These are expensive little ladies. Originally each was a bell. Made in Japan, in the 1950’s. I thought they would be cute for Christmas. Only as an image, the price to buy them is too much for me.
Found this advent calendar and I like it so much I went to the site to see what the cost would be, with shipping. Amazon has it for over $200 but at the site it is about $60 in Canadian money. So, I thought I was being smart to order from there. But… they don’t ship here. A note pops up telling me to try another shipping address. Well, that isn’t going to work out so well for me. Why not just say they can’t ship it. Most people don’t have addresses other than the one they are ordering from.
Anyway, that was disappointing. So, I’m just posting the link and the scanned image from the site.
I saved this image last year with the plan to make something like it in ASCII art. Maybe I’ll get it done this year. Time creeps up.
How to make ASCII art by tracing digital images
I got the idea to try making ASCII art by tracing an image. To do so I had to find a way to make my Notepad transparent on the screen. I ended up using Peek Through. It has the least extra features but it gets the job done, with my own Notepad and settings for font, etc.
The two text editors have some interesting features, but I didn’t explore them. I may yet. At the time I just wanted to try tracing an image.
Tracing an image did not actually work out as well as I thought it could. For me it was better to stick with using an image (usually several different images) as inspiration for my own creation.
I found tracing difficult to work with because the font was smaller, in Transparent Notepad.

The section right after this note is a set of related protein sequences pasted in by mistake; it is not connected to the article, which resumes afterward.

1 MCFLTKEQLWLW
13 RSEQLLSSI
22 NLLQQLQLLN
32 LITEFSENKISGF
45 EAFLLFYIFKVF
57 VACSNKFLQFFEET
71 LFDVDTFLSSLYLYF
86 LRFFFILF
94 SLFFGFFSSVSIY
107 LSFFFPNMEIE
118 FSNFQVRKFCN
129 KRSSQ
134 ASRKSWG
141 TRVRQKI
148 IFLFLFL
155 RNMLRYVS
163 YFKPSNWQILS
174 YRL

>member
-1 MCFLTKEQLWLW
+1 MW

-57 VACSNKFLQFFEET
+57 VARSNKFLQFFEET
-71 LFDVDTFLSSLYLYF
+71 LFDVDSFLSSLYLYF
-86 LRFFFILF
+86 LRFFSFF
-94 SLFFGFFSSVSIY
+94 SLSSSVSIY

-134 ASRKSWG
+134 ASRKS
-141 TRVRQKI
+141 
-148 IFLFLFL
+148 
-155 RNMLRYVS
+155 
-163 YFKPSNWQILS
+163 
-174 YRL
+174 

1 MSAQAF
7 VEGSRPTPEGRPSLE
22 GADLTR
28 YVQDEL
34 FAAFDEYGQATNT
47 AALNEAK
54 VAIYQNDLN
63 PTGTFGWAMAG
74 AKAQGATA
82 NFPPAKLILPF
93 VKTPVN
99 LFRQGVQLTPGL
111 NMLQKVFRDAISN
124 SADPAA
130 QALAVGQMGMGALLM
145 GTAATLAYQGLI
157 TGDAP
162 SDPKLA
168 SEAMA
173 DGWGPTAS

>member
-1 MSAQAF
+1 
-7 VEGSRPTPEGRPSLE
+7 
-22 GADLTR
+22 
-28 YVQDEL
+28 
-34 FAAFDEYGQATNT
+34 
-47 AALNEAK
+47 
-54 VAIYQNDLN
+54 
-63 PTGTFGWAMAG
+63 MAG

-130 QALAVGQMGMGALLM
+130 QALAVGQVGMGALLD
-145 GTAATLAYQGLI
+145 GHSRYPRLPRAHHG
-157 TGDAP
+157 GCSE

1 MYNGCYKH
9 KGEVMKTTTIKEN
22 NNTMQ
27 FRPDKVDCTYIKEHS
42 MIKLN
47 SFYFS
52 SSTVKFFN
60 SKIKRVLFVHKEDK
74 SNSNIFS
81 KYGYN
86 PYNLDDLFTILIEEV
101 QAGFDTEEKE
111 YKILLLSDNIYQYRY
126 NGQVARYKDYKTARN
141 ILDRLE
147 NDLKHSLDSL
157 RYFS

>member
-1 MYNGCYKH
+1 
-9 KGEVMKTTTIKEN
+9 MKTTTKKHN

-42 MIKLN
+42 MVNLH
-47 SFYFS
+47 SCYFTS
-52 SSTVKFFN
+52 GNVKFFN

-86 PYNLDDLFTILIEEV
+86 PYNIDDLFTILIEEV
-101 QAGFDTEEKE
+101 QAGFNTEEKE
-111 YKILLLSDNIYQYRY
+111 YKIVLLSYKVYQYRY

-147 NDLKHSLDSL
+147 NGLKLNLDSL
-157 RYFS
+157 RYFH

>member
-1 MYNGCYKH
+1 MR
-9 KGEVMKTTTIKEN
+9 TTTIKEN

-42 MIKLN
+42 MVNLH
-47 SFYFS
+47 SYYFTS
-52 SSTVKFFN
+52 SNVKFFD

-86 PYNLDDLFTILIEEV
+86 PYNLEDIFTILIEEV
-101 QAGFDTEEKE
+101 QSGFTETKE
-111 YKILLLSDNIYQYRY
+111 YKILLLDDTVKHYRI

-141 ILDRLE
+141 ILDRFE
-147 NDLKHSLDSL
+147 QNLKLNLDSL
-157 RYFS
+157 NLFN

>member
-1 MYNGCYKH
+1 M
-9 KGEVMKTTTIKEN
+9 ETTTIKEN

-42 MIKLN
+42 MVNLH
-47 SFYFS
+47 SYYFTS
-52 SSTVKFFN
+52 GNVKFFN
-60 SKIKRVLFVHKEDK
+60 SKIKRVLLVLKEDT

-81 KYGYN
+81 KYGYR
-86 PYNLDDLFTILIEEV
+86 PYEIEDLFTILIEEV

Most of all – I just didn’t want to work with the image exactly as-is. When tracing I lose the ability to adapt as I go along. It was too much like making a copy than making my own art.
Braille art is like ASCII art for the visually impaired/ legally blind. My Grandmother was legally blind, never learned Braille. But, she would have enjoyed art she could figure out by touching rather than trying to find an angle where she could see something of it.
The short story only adds to the image. I just want to know more. It seems to be post apocalypse, but it could be something else.
“The days are regimented here and though you should expect him to leave me in the tundra if I were to fall behind, you could say I am well fed and energized, so do not worry. All that he provides in the way of foodstuffs is deer meat. I’ve relied on my rations of tin vegetables and and have taken up the hobby of fishing to satisfy a varied diet.
We hunt most hours of the day, he kills the animals leaving me to fix them to sleds and drag the carcasses, sometimes miles at a time back to the cave where he does not permit me to enter. I’ve been used as little more than a pack mule in these trips but from what I understand he brings me along to observe. It is difficult discerning him as he does not speak, or chooses not to, and he refrains from physical conversation beyond simple gestures when it pleases him. He engages in other activities on a mysterious schedule and he seems to make good use of any time I am away or the rare chance I may be caught sleeping. I’ve stepped outside for only minutes and returned to find a fully skinned and gutted carcass splayed upon the table with its spine removed and ground into sludge. He was sitting in his chair.
He acts like a shadow, constantly moving about the walls rather than cross the floor. If I don’t watch him closely it is easy to lose track of him, even in this confined cabin space. During the nights (if one can call them as such, they are little more than dim evenings here) he sits across from the bed, facing the snuffed out fireplace, barely visible in his dark and oiled wraps. Comfortable sleep has become a luxury, on more than one occasion I have awoke to find he had rotated to face me, his gaunt statuesque form with long fingers clutching the ends of the arm rests. I suppose it goes without saying that he does not make for good company.
I have yet to fully understand what we are doing here, I do hope it is revealed soon. As things are though, I may be here for some time.